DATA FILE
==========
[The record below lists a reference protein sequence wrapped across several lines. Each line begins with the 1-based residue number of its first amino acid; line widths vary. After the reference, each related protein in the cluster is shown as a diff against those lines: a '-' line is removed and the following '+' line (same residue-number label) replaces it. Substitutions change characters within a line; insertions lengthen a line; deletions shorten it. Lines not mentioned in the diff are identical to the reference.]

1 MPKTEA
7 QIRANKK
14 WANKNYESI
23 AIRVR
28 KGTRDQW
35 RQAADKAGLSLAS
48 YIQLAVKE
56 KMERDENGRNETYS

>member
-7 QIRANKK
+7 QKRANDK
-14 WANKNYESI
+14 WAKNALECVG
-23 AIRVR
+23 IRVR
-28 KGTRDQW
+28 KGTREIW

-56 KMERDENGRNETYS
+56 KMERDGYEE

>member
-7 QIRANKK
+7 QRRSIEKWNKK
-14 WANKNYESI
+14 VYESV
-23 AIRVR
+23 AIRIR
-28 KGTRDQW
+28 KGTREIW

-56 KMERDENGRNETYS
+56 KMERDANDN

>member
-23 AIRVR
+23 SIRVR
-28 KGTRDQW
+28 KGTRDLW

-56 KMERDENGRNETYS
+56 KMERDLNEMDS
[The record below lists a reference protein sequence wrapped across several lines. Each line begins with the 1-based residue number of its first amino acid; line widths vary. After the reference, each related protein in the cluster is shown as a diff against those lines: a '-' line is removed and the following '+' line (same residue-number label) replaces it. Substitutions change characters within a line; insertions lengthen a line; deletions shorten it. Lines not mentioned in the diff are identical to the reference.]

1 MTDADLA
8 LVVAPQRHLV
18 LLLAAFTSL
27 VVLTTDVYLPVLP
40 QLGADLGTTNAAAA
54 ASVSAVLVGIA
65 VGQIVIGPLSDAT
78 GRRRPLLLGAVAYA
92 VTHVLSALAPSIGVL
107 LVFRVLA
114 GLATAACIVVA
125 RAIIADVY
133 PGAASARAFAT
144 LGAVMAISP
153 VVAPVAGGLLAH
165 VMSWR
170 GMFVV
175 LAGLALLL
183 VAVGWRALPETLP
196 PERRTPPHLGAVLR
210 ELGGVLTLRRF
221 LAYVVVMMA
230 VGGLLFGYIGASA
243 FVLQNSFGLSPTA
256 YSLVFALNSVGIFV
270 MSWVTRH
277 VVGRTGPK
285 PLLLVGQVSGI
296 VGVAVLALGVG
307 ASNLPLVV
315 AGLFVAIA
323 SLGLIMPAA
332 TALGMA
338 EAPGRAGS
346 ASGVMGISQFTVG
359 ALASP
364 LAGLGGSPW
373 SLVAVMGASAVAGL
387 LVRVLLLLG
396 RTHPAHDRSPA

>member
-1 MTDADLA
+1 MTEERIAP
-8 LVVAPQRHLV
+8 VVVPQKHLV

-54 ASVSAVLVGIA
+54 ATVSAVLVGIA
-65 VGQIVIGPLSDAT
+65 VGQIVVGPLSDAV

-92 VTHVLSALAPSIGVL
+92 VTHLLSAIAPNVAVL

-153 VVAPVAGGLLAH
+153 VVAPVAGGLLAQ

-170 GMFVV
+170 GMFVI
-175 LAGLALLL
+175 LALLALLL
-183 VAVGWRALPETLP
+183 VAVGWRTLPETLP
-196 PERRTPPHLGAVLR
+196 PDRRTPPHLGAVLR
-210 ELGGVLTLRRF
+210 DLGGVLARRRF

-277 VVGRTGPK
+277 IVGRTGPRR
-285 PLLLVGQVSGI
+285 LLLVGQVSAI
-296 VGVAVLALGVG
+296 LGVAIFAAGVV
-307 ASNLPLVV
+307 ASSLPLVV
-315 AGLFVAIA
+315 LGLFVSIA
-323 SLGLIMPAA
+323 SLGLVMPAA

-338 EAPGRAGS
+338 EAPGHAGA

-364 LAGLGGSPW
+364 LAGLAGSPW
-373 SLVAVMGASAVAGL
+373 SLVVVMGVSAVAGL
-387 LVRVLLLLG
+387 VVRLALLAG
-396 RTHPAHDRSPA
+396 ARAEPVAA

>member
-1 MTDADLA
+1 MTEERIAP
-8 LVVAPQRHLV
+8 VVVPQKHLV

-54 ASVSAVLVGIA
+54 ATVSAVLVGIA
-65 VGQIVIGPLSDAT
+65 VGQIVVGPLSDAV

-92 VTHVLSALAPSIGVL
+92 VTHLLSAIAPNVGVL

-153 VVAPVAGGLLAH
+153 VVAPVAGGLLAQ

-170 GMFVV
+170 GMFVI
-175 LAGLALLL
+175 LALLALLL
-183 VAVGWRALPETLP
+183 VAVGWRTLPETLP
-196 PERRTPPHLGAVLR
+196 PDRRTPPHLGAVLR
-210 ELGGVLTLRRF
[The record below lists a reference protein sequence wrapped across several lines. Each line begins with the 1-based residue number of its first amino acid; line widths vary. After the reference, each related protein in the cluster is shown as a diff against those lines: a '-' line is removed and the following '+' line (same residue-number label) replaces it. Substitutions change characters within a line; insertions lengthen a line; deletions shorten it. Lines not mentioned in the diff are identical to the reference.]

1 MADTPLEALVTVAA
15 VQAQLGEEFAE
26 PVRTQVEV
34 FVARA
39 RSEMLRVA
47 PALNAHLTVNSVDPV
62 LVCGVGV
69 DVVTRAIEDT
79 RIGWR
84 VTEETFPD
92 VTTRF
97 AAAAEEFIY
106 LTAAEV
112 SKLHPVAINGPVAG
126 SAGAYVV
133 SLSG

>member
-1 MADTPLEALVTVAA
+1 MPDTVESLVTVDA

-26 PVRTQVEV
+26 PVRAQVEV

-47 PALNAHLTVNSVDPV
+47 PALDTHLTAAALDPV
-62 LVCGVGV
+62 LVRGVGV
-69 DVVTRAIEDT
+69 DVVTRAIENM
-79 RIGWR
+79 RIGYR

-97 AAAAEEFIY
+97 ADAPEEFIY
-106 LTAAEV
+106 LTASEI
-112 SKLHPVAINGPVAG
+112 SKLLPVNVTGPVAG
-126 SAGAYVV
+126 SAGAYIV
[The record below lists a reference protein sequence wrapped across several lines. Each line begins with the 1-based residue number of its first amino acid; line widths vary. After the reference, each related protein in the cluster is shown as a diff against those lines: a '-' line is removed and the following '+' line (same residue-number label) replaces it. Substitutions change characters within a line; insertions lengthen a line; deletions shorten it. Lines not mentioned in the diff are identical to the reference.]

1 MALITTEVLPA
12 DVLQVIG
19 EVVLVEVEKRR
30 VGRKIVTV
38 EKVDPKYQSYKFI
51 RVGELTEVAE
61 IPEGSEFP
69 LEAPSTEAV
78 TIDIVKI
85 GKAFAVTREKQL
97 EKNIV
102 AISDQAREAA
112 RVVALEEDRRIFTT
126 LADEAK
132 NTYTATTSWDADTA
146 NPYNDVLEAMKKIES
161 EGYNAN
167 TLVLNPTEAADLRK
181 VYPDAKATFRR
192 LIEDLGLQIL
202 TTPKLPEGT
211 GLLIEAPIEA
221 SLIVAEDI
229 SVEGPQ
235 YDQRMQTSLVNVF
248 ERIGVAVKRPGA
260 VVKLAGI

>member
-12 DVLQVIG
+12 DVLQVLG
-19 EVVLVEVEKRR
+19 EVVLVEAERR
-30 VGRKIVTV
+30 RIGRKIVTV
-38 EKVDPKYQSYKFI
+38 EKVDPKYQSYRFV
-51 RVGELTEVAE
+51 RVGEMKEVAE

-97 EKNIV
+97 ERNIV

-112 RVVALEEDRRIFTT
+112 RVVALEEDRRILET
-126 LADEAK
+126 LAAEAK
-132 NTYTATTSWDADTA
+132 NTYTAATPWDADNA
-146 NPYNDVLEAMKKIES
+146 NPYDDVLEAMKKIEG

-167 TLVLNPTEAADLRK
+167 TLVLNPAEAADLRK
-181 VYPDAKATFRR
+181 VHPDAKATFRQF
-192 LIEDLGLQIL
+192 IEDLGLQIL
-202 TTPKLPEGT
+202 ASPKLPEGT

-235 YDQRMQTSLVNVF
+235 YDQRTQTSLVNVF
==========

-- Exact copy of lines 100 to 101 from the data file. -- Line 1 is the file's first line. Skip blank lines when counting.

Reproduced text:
+196 PDRRTPPHLGAVLR
-210 ELGGVLTLRRF